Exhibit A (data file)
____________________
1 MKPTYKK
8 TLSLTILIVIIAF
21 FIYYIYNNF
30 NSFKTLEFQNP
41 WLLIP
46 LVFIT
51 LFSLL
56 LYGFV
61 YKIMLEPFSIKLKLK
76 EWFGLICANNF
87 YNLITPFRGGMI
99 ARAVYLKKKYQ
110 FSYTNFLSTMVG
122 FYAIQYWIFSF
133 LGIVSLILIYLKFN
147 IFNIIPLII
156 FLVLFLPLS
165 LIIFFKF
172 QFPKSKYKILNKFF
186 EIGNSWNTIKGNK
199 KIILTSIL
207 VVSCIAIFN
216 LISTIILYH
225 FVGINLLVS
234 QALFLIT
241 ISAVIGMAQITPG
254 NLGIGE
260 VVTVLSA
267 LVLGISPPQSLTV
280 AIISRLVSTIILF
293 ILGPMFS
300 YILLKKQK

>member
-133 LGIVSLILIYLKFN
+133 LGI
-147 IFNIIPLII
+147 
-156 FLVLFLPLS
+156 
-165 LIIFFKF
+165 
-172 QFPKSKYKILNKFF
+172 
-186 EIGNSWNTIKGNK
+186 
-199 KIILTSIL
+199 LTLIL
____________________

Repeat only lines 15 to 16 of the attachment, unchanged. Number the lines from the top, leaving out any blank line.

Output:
133 LGIVSLILIYLKFN
147 IFNIIPLII